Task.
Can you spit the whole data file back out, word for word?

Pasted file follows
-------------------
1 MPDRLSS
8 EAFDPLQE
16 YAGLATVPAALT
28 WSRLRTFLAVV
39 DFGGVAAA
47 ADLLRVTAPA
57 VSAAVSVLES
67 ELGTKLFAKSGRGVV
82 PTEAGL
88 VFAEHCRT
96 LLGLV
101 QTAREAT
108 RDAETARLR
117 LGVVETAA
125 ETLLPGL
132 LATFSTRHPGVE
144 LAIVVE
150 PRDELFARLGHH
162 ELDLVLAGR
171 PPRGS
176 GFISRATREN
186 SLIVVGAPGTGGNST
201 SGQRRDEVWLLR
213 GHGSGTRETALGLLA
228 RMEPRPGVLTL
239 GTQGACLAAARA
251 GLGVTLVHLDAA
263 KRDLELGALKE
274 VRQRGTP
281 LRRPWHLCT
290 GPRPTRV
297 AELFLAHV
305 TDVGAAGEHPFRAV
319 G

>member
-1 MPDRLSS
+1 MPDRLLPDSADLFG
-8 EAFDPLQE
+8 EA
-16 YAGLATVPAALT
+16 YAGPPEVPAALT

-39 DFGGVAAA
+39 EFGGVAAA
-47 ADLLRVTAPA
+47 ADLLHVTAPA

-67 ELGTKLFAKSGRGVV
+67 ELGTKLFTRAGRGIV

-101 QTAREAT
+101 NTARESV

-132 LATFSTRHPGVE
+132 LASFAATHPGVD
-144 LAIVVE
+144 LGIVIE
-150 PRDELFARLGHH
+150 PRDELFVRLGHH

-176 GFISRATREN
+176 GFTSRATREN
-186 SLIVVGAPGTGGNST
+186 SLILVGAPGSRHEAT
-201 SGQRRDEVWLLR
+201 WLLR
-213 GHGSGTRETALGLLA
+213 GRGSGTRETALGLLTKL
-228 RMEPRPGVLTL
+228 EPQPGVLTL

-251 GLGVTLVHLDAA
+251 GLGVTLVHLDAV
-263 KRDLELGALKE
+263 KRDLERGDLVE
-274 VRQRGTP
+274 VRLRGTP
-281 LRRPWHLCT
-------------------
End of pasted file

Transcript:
1 MPDRLSS
8 EAFDPLQE
16 YAGLATVPAALT
28 WSRLRTFLAVV
39 DFGGVAAA
47 ADLLRVTAPA
57 VSAAVSVLES
67 ELGTKLFAKSGRGVV
82 PTEAGL
88 VFAEHCRT
96 LLGLV
101 QTAREAT
108 RDAETARLR
117 LGVVETAA
125 ETLLPGL
132 LATFSTRHPGVE
144 LAIVVE
150 PRDELFARLGHH
162 ELDLVLAGR
171 PPRGS
176 GFISRATREN
186 SLIVVGAPGTGGNST
201 SGQRRDEVWLLR
213 GHGSGTRETALGLLA
228 RMEPRPGVLTL
239 GTQGACLAAARA
251 GLGVTLVHLDAA
263 KRDLELGALKE
274 VRQRGTP
281 LRRPWHLCT
290 GPRPTRV
297 AELFLAHV
305 TDVGAAGEHPFRAV
319 G

>member
-1 MPDRLSS
+1 MPDRLLPDSADLFG
-8 EAFDPLQE
+8 EA
-16 YAGLATVPAALT
+16 YAGPPEVPAALT

-39 DFGGVAAA
+39 EFGGVAAA
-47 ADLLRVTAPA
+47 ADLLHVTAPA

-67 ELGTKLFAKSGRGVV
+67 ELGTKLFTRAGRGIV

-101 QTAREAT
+101 NTARESV

-132 LATFSTRHPGVE
+132 LASFAATHPGVD
-144 LAIVVE
+144 LGIVIE
-150 PRDELFARLGHH
+150 PRDELFVRLGHH

-176 GFISRATREN
+176 GFTSRATREN
-186 SLIVVGAPGTGGNST
+186 SLILVGAPGSRHEAT
-201 SGQRRDEVWLLR
+201 WLLR
-213 GHGSGTRETALGLLA
+213 GRGSGTRETALGLLTKL
-228 RMEPRPGVLTL
+228 EPQPGVLTL

-251 GLGVTLVHLDAA
+251 GLGVTLVHLDAV
-263 KRDLELGALKE
+263 KRDLERGDLVE
-274 VRQRGTP
+274 VRLRGTP
-281 LRRPWHLCT